Treasure of Silence

From 1990s, the study of silence has attracted much attention in the field of language acquisition and education. From the cultural point of view, silence can be equal to a soundless response in East Asian culture. The treasure of silence has been a cultural focus. In Japan, children was taught from very young age with the traditional saying “Iwana ga han” (“Silence is better than speech”) (Jones, 1999: p. 248), which shares much in common with the Chinese saying “沉默是金” (“silence is gold.”). People believe that they can avoid arguments and conflicts by maintaining silence. In this case, silence is the manifestation of harmony. The treasure of silence is based on different social or class contexts. In the educational setting, silence has its particular meaning. By observing six Korean students in an American class for 27 hours, Lee (2009) noted that all the six students can interact with teachers by some nonverbal cues like nodding and eye contact without speaking (p. 147). However, in a classroom context, instructors sometimes treat this kind of silence as disengagement, while those so-called silent students were participating through “paying attention, taking notes, or thinking about the material presented in class” (Bista, 2012: p. 77).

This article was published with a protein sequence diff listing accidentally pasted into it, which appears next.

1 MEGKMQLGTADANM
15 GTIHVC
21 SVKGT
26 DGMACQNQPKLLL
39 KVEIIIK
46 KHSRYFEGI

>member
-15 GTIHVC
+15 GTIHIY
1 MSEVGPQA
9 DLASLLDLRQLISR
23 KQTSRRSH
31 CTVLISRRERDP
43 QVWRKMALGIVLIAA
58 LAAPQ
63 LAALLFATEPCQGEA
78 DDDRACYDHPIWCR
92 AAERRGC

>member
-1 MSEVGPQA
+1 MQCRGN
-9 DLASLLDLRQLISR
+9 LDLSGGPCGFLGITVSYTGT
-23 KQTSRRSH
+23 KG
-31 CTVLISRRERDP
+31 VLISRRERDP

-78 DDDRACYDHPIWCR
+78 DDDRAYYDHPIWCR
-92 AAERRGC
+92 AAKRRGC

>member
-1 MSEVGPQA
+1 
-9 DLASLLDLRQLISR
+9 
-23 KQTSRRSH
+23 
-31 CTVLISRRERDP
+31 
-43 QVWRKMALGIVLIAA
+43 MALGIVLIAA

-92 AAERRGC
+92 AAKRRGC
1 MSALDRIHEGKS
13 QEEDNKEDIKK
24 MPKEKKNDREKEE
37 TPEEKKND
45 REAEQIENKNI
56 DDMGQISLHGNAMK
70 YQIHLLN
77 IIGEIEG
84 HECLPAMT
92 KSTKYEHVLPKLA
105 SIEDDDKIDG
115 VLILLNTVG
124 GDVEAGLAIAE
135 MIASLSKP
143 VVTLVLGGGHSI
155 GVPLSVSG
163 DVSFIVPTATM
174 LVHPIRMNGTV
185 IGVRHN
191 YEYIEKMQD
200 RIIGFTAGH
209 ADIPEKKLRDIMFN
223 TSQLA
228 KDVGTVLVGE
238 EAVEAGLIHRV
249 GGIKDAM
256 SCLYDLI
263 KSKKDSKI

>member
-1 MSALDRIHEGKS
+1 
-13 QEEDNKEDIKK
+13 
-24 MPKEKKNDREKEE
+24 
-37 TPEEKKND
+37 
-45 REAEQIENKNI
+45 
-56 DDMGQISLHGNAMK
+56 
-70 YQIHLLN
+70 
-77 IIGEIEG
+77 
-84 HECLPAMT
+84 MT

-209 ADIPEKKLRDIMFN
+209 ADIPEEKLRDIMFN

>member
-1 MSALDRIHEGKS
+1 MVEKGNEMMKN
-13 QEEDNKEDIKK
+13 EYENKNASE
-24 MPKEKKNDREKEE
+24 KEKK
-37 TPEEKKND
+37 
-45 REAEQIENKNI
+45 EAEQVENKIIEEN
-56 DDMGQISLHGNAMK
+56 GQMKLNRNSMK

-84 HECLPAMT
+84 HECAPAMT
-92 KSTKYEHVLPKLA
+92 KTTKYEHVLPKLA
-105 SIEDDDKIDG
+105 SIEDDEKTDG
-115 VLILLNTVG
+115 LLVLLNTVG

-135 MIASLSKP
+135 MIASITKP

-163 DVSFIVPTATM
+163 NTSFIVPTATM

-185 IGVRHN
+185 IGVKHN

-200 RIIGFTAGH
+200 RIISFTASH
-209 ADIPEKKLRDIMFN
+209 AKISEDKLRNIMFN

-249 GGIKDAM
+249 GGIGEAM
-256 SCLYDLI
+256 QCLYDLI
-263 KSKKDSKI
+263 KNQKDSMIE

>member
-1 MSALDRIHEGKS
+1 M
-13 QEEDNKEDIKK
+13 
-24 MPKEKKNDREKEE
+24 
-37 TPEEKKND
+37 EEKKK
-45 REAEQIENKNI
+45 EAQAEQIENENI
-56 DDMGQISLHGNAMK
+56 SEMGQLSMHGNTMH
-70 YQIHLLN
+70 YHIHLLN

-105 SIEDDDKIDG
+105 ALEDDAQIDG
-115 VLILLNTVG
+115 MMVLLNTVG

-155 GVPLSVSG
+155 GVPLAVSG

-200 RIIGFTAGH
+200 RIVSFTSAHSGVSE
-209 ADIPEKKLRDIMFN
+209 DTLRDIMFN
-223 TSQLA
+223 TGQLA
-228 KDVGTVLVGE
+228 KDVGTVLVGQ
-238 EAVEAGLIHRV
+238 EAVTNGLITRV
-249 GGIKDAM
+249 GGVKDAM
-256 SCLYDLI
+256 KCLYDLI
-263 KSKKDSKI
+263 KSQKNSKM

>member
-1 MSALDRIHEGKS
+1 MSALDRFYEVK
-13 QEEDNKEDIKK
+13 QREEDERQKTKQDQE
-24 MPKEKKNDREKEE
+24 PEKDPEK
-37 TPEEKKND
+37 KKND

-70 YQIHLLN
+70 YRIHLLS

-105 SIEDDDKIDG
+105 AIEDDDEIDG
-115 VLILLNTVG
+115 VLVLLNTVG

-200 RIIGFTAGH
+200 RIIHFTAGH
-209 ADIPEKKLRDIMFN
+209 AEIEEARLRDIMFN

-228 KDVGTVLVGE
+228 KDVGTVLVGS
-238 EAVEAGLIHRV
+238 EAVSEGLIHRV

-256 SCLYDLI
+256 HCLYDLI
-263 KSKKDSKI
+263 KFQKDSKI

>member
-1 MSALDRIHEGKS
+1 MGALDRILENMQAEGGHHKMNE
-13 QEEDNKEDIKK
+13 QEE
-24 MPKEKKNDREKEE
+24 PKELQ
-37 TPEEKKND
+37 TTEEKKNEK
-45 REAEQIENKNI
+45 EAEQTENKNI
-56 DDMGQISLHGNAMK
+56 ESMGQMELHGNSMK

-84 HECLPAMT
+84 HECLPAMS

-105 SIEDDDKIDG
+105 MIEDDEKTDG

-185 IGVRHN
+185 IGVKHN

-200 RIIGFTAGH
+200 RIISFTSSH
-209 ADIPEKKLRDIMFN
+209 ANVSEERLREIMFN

Besides Confucius, some other traditional East Asian cultural beliefs also affect students’ class performance, such as the idea of “face”. One of the fundamental beliefs is the fear of “losing face” (Lee, 2019). “Face” is sometimes defined idiomatically as dignity/prestige. But it has more meaning based on Eastern cultural context. Brown and Levinson (1987) posited two types of face in Asian society, negative face and positive face. Positive face refers to one’s self-esteem, while negative face refers to one’s freedom to act. They summarized that positive face is threatened when an individual does not respect his or her interlocutor’s self-esteem, while negative face is threatened when the listener obstructs the interlocutor’s freedom of act. It is found that Chinese students liked to say yes (even they had no idea of it) if the professor asked whether they understood the content of the class or not. They are afraid of “losing face” if they say they don’t understand (Lee, 2019). It is the same problem in class discussion. They hesitate to express their ideas because they are likely to feel ashamed of losing face by making mistakes in front of instructors and classmates (Huang, 2002). Here, losing face is close to losing self-esteem. A study conducted by Liu and Jackson (2008) mentioned that most students enjoyed interpersonal conversations, but refused to speak English in class because of the fear of being negatively evaluated by teachers and classmates (p. 82).